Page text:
ContentFly launched at the beginning of the year and very quickly scaled up. We’re now a team of 12 and growing strong.
It’s the absolute best time to start a SaaS company. Demand is booming, margins are enormous, and the barriers to entry are getting lower and lower. You can build a profitable SaaS company in 1 weekend, without writing a line of code.
I’ll tell you how we did it for ContentFly.
There’s a lot of hoopla around starting the next big social network or consumer app, but I really believe that SaaS is the greatest industry in the world right now to start a company. Here are a few reasons why:
- Predictable revenue. I know exactly how much money I’m going to make next month, to certain error bars. The best part of SaaS is that you know exactly what to expect — you don’t have the stressful variability of other industries. Sure, you might have a few weeks here and there of plateaud growth, but by and large you’ll have predictable revenues.
- Profitability. There’s a trope among startup folks that profit is a luxury, but that’s really not the case with SaaS. If you structure your pricing model correctly you should be profitable pretty much from day 1, and your profits should scale. The average SaaS profit margin is in the 99th percentile of most industries. I love having calls with investors because my profit margins give me leverage that other founders don’t have.
- It’s fun. I know this might be controversial — “Really? Fun? Time tracking, content planning, and project management tools are fun?” To which I reply, “why, yes!” Look I know it sounds dorky, but helping people find real value in their professional and business lives is so rewarding. At ContentFly, we’ve played a MAJOR role in growing a few very early stage companies — that’s so god damn cool.
How to do it?
The blueprint I used to launch ContentFly is one I’ve honed (and used) on a few other tools which I’ve since sold. It’s a pretty simple Blueprint, which you can more or less repeat for any idea.
Here’s the jist of it:
Validate your idea!
OK, this is honestly THE MOST IMPORTANT PART. This part is literally all that matters. For me the golden number is 10 users — if you can find 10 users relatively easily who will pay you at least $50 to use your service, you have a good idea. Once you’ve done that you’ve proven product market fit.
If you can find 10 people to pay you money without a lot of effort, you can find 100, and 1000, and so on. Then it’s all about controlling churn, which isn’t as hard as people make it seem.
So, how do you actually validate?
- Build it. Quickly. Build an MVP. This shouldn’t take you more than a weekend or two. I know people say “just make a landing page and get traffic to it” but that’s pointless — sure you might get emails, but unless you have real $$ in your bank account, it means nothing. Getting money from a waiting list can be pretty difficult. BTW — I built the first prototype of ContentFly almost entirely codelessly. You’d be surprised what you can do with Zapier, Typeform, Airtable, Jotform, Stripe, and more.
- Run FB/Google ads. OK so you’ve hacked together some crappy product and you want to see if you can get customers. Now, run some ads — don’t worry about the costs, you won’t make money on it. You just want to see if you can get at least a couple of customers — if it costs more than $100 to get a customer (assuming your prices aren’t super high) you might not be on to something.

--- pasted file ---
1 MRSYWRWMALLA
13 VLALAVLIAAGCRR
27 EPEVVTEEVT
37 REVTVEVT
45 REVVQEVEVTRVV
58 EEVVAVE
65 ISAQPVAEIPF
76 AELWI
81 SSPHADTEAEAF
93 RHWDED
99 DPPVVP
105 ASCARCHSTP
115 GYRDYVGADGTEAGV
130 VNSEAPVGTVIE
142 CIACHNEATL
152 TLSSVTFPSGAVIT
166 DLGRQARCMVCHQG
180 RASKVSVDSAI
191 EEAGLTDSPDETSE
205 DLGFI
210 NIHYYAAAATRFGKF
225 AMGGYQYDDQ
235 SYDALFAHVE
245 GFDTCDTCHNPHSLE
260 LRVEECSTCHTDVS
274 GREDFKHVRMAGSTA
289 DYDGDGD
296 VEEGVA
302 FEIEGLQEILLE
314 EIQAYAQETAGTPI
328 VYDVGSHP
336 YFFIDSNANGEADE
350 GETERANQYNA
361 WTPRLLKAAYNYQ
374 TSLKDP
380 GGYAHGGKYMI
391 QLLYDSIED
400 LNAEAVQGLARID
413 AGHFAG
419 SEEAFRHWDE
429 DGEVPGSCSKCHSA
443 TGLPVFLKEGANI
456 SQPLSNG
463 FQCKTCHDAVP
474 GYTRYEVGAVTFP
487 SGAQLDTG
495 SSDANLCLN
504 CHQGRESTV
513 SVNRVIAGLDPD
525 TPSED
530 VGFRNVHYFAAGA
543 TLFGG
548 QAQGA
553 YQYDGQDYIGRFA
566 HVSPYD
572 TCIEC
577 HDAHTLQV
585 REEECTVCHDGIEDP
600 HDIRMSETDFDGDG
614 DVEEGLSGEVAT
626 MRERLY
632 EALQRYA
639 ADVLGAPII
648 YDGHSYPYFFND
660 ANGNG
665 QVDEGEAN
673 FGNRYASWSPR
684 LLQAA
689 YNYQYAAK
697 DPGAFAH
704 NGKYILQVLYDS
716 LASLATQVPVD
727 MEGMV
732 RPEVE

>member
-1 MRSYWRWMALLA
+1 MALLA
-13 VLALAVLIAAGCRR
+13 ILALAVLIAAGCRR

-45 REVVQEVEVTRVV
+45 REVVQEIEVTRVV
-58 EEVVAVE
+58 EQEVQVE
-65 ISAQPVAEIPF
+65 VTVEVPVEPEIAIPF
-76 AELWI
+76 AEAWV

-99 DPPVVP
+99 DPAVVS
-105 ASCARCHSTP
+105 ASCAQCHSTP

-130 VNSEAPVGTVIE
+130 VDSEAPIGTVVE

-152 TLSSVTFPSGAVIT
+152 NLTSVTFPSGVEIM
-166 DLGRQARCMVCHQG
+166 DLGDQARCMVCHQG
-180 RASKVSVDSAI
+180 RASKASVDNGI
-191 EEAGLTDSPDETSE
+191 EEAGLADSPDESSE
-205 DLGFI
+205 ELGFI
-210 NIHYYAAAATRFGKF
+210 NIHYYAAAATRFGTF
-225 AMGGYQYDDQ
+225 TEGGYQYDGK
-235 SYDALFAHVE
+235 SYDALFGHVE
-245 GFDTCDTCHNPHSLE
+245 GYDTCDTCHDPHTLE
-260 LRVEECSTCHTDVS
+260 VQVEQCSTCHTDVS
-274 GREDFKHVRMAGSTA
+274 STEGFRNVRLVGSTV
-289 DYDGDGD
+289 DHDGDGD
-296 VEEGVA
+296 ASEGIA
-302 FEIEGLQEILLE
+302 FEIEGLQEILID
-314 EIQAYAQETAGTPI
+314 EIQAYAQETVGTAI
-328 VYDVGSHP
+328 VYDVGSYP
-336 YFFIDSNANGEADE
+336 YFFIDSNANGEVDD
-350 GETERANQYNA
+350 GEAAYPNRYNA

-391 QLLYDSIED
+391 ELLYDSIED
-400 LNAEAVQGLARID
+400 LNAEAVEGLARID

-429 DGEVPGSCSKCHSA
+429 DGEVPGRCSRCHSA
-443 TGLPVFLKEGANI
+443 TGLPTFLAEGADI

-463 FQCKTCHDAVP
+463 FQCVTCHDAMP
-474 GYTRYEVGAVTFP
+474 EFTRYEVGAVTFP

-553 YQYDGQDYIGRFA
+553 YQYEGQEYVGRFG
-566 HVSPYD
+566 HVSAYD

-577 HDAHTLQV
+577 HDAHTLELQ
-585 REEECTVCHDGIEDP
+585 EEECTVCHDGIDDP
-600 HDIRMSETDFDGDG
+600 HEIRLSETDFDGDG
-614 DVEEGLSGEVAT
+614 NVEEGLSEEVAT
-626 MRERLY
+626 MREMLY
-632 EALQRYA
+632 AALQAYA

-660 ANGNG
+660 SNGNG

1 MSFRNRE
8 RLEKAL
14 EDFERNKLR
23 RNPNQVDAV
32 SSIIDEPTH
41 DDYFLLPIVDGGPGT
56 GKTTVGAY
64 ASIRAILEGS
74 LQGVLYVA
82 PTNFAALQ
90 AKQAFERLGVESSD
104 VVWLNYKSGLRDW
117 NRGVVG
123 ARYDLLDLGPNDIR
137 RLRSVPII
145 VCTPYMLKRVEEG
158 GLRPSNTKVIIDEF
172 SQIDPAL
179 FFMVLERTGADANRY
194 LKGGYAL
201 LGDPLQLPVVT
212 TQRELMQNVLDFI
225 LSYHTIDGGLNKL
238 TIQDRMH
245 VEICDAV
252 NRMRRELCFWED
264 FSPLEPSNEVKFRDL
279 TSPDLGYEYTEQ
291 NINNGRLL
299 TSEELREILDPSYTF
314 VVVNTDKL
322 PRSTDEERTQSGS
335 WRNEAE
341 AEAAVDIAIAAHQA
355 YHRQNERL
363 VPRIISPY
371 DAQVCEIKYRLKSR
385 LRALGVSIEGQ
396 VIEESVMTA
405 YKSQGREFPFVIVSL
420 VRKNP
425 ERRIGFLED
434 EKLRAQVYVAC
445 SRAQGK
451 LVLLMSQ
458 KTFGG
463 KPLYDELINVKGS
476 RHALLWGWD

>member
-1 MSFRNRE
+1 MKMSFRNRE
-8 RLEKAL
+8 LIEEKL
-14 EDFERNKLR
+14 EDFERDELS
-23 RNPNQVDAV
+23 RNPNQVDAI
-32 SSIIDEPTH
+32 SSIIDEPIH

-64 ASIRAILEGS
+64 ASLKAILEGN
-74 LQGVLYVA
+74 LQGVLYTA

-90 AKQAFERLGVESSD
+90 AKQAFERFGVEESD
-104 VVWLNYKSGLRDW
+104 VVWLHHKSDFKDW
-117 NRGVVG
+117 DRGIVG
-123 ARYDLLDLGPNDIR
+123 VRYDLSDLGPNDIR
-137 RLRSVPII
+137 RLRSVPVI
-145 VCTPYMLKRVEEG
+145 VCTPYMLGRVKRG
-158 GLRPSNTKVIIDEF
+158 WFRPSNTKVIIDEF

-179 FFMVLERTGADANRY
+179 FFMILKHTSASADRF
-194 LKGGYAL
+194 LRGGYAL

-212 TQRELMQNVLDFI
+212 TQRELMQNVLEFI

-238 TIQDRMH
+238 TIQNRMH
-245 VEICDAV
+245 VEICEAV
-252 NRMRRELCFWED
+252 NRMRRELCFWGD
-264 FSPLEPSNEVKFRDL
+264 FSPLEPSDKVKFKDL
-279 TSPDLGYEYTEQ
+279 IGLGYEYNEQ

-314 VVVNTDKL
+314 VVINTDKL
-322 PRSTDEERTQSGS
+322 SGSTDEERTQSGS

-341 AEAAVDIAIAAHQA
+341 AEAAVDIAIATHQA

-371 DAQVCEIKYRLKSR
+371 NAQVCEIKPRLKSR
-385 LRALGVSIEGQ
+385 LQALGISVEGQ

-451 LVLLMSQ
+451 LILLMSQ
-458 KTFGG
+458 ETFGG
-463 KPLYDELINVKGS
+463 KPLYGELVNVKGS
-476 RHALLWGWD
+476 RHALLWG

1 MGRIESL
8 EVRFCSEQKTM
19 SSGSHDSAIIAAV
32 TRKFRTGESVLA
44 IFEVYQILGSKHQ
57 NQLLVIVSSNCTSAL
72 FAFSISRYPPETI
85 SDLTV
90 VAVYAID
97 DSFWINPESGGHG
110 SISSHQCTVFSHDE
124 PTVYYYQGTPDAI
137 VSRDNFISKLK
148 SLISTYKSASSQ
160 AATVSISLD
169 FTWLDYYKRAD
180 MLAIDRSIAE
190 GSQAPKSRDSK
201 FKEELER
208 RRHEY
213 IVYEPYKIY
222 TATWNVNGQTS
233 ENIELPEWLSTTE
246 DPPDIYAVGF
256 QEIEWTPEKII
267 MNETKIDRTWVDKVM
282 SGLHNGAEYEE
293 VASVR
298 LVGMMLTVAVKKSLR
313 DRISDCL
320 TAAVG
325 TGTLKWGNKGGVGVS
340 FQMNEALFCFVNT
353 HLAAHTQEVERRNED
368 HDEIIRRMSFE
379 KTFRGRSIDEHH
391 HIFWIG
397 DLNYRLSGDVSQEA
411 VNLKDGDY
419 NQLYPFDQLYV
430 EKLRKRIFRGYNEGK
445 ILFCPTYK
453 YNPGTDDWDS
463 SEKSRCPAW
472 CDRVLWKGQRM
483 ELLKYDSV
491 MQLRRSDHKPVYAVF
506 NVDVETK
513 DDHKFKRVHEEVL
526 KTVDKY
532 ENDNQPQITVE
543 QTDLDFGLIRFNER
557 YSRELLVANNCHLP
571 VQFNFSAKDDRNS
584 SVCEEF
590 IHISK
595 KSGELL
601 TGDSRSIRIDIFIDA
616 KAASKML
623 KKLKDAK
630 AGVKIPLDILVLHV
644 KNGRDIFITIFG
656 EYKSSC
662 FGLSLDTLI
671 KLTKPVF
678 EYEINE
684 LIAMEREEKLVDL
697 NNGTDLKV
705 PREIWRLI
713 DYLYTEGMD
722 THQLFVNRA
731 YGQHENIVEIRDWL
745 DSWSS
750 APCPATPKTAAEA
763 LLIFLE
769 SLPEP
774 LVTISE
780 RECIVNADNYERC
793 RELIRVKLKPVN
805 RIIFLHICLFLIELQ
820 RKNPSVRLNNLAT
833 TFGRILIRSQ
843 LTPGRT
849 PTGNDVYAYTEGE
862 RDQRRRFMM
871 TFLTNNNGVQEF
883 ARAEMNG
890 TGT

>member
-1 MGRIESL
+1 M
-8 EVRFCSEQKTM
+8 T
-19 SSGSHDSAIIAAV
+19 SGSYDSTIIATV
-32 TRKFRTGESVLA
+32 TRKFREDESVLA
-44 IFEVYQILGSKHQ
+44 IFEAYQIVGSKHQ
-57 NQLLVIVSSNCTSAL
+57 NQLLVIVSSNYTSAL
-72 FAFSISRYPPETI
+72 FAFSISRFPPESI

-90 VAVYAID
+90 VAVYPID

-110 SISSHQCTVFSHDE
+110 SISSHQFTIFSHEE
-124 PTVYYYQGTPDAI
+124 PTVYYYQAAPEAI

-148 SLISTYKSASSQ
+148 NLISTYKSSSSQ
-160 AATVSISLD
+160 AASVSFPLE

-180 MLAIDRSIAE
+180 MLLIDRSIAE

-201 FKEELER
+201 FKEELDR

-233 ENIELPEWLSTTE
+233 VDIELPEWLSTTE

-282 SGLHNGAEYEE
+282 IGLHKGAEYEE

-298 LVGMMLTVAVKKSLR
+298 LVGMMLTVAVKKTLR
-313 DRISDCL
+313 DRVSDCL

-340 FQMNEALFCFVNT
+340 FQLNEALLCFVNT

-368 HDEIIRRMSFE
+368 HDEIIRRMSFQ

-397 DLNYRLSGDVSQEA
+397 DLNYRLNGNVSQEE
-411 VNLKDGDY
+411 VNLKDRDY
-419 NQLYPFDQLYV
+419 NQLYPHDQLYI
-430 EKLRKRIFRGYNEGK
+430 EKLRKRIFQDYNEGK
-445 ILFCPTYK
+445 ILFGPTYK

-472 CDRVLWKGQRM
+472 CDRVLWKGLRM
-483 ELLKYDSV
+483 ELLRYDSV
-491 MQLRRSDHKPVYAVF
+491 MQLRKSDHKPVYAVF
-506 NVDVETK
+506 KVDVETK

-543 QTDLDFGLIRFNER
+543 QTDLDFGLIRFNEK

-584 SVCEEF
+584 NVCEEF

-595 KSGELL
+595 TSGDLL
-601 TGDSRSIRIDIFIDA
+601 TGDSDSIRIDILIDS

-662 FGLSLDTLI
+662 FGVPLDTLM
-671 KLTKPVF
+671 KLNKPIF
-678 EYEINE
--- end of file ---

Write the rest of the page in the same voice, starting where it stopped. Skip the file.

- Bonus: Find customers manually. For one of my products, before I built anything I just posted to different places on Reddit saying “I will give you x for $5”. Got my first 10 customers that way.
Finding product market fit
OK, so you’ve gotten 10 paying customers. You’ve proven there’s a pain point in the market and you have addressed it for a few people. This does not mean you have a business. It means you have a good idea — that’s not the same thing. Napster was a great idea — it certainly wasn’t a great business.
The next step is to find “product market fit” — this means, the exact channel in the market where your product sells for a profitable price. Preferably, that market is pretty big. How do you get there?
- Start growing. OK I know this sounds silly, but right now you just need eyes on your product. ProductHunt, FB groups, Reddit, Paid Ads, whatever you can, to just get eyes on your project and start getting more customers.
- Churn. Churn. Churn. All you care about at this stage is your Churn rate. Product market fit is all about churn. You need your churn rate to be reasonable. What’s reasonable? No more than 1 standard deviation higher than the average for your type of product
Haul ass to get your churn rate normal. Churn rate is an even reflection of how useful your product is — once you have a good churn rate (without doing sneaky shit like not sending invoices to people), you’ve found product market fit (for now).
Here’s the Side Project Marketing checklist. Great place to start. Make sure you have analytics set up and are tracking EVERYTHING. Once you do that, you’ll know which channels work and which ones don’t. When you find a channel that’s worth the time and effort, go all in on it — you have product market fit now, so you just need to blast it.
I hope this is useful to you guys and not overly simplistic. It really is simple — idea, validate, get 10 customers, grow manually to 50 (this number depends heavily on your ARPU, but it’s a rough measure). Once you’ve done that, start blasting on some marketing channels trying to find the right one.
It’s all rinse and repeat after that. Every time you move to a new tier of customers, you have to find product market fit again — your 1000th customer is going to be completely different from your 10th.
Hope that helps.